Thursday, June 23, 2005


You can see the strategy Republicans are going to employ in the 2006 elections – it will be the same as in 2002 and 2004, only with Dick Durbin as the poster boy. How can the Democrats counter the demagogic yet politically potent charge that they are weaselly surrender-monkeys, and that criticism of our president equals selling out the troops abroad and weakening our defense at home?

This remains a genuine problem for Democrats. The ease with which the VRWC was able to change the subject from a genuine outrage (guy chained to the floor in his own bodily wastes) to manufactured outrage about Durbin’s inartful statements is evidence enough of that.

The Democrats cannot avoid this issue, as they tried to in 2002. Nor can they be all over the map, as Kerry was in 2004. He made some headway by attacking Bush’s sunny optimism on Iraq as wildly out of touch with reality – something both politically resonant and true. But sometimes Kerry seemed to be protesting too much, as when he pointed to the flag during his convention speech and basically said Democrats were patriots too, the flag shouldn’t be used as a wedge, etc. Well, duh. Complaining about mean Republicans being divisive, as Chuck Schumer does in response to Rove, is an inadequate response, like saying “Take it back! And please don’t hit me again – nobody wants to see that.”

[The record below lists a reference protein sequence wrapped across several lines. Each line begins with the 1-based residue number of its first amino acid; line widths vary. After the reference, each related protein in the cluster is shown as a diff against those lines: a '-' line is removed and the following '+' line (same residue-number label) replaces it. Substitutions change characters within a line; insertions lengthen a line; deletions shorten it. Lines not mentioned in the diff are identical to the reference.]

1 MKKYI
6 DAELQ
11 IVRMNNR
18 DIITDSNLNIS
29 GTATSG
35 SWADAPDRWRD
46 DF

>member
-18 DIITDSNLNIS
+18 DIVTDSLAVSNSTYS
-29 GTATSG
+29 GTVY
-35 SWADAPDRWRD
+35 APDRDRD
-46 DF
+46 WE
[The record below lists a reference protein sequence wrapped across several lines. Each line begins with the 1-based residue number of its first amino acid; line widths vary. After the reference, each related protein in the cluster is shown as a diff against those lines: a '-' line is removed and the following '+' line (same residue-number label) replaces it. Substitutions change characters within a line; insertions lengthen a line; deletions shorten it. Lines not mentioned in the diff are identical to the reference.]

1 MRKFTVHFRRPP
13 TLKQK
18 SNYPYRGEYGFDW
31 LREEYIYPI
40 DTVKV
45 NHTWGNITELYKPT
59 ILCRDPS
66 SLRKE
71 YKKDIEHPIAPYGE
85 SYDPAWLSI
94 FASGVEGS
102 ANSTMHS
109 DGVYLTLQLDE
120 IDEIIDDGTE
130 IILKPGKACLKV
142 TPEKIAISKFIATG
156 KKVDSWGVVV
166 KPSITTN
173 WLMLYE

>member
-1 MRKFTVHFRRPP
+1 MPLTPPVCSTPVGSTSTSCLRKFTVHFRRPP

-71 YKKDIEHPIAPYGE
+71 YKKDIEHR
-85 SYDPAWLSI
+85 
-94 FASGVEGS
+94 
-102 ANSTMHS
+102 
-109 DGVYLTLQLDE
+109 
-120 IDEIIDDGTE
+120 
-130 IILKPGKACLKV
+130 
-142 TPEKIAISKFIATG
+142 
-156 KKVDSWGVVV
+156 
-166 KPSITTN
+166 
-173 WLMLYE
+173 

Democrats need to present a credible, consistent vision for defending the country from terrorists and for handling Iraq and the broader issues in the Middle East – ideally, one that can be expressed in a sentence. At the same time, they need to keep criticizing and mocking the more absurd statements and rationalizations coming out of the White House – the stuff (“last throes,” “I think about Iraq every day - every day”) that is self-evidently ridiculous. These are gifts, and criticism of them is harder to tag as somehow harming the troops.

One key tactical question is how to address the torture issue. It’s an extremely important issue. More light needs to be shed on it. But I wonder if in the context of the 2006 campaign cycle it is too politically hot to handle for Democrats, too easy for the Republicans to demagogue – something that could make a genuine political debate on it impossible, and spill over into other issues.

Are the Democrats up to facing down Rove & Co.? They smell weakness from the White House. But I worry that will only make them less willing to engage on security issues. Of course, it would help to be interested in those issues, and some Democrats are – Joe Biden and Hillary among them. But many would rather focus on traditional domestic concerns and those low Bush approval ratings could be a siren song of complacency.